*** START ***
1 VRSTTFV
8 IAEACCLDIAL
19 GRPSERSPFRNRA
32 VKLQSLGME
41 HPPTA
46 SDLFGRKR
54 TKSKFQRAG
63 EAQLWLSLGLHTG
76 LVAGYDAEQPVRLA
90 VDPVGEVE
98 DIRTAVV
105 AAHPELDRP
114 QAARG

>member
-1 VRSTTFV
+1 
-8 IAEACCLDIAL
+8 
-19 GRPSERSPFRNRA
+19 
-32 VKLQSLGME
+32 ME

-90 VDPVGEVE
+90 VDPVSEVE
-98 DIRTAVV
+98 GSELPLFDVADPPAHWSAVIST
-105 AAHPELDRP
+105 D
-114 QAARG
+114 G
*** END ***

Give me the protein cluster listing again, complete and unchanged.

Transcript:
1 VRSTTFV
8 IAEACCLDIAL
19 GRPSERSPFRNRA
32 VKLQSLGME
41 HPPTA
46 SDLFGRKR
54 TKSKFQRAG
63 EAQLWLSLGLHTG
76 LVAGYDAEQPVRLA
90 VDPVGEVE
98 DIRTAVV
105 AAHPELDRP
114 QAARG

>member
-1 VRSTTFV
+1 
-8 IAEACCLDIAL
+8 
-19 GRPSERSPFRNRA
+19 
-32 VKLQSLGME
+32 ME

-90 VDPVGEVE
+90 VDPVSEVE
-98 DIRTAVV
+98 GSELPLFDVADPPAHWSAVIST
-105 AAHPELDRP
+105 D
-114 QAARG
+114 G